Proteins are fundamental to life on our Planet, and are also crucial in our wellbeing (and that goes as well for all life on Earth). Proteins interact in ways that are dependant on their "shape": contrary to what it would be normally expected their properties are not a consequence of the "stuff" (atoms) they are made of but solely of their shape (which in turns have to do with the atoms forming them although it is more than that).
Hence it is very important to understand their shape but this is extremely complex. A protein is made up of thousands of atoms and has a very convoluted structure. The structure in itself is extremely difficult to photograph because of the tiny dimensions involved (a whole protein is measured in nanometre, up to 100nm, and its individual components are a few tenth of a nanometer, in the Angstrom range), so the only way to see its structure is to simulate it using a computer but the computation requires huge amount of processing power, requiring hours of supercomputer processing.
A work around has been the creation of Rosetta@Home, a massive distributed computing systems leveraging on thousands of volunteers offering processing time of their computer. More recently the project Folding@Home harvest the processing power of smartphones to simulate the folding of proteins (see figure).
Yet, even with a supercomputer at hand, or leveraging the Rosetta virtual computer, the discovery of protein folding remains a challenge.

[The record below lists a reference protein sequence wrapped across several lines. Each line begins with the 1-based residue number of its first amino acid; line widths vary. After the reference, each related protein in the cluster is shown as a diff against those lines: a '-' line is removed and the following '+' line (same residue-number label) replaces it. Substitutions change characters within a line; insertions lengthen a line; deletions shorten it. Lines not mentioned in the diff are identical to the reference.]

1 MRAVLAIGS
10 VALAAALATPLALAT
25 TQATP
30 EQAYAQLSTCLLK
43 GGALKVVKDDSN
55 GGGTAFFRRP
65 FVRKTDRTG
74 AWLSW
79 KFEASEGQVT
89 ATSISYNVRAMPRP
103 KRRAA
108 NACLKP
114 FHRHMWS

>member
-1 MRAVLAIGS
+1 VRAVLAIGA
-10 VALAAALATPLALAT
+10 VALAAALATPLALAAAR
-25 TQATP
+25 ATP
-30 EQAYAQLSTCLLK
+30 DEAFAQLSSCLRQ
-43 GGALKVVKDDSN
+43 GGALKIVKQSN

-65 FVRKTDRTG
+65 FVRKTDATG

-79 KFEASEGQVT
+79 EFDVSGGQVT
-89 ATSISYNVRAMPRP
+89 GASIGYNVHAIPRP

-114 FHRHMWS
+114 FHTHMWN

Now a team at the University of Toronto Scarborough has come up with an algorithm, based on deep learning structures, that can render the 3D structure of proteins in just over an hour using a good PC. The magic is due to the software. The protein is photographed over and over, thousands of times, using a cryo-Electronic Microscope that has the capacity of resolving at the nanometer scale. The photos are processed by the software and combined to create the 3D structure.
The researchers point out that this breakthrough should give a boost to our understanding of proteins, and hence of life itself. Besides, it should enable the design of new drugs and the experimentation of several alternatives at the "bit level" providing a fast track to find effective drugs (which in turns means lower cost and the possibility to fight rare diseases).
Another amazing result courtesy of ICT!